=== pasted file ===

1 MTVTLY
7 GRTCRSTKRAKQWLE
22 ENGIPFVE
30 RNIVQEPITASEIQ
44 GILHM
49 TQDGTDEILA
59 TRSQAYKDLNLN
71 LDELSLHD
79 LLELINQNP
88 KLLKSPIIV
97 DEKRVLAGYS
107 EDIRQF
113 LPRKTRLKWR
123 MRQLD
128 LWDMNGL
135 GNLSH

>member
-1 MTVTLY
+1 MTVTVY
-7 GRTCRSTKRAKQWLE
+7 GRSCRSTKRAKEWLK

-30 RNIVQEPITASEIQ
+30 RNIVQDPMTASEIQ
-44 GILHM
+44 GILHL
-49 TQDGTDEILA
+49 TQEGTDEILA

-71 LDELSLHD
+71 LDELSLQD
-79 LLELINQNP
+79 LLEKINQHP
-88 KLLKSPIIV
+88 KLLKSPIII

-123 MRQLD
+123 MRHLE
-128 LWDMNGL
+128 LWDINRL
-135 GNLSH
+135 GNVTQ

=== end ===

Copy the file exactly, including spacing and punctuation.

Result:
1 MTVTLY
7 GRTCRSTKRAKQWLE
22 ENGIPFVE
30 RNIVQEPITASEIQ
44 GILHM
49 TQDGTDEILA
59 TRSQAYKDLNLN
71 LDELSLHD
79 LLELINQNP
88 KLLKSPIIV
97 DEKRVLAGYS
107 EDIRQF
113 LPRKTRLKWR
123 MRQLD
128 LWDMNGL
135 GNLSH

>member
-1 MTVTLY
+1 MTVTVY
-7 GRTCRSTKRAKQWLE
+7 GRSCRSTKRAKEWLK

-30 RNIVQEPITASEIQ
+30 RNIVQDPMTASEIQ
-44 GILHM
+44 GILHL
-49 TQDGTDEILA
+49 TQEGTDEILA

-71 LDELSLHD
+71 LDELSLQD
-79 LLELINQNP
+79 LLEKINQHP
-88 KLLKSPIIV
+88 KLLKSPIII

-123 MRQLD
+123 MRHLE
-128 LWDMNGL
+128 LWDINRL
-135 GNLSH
+135 GNVTQ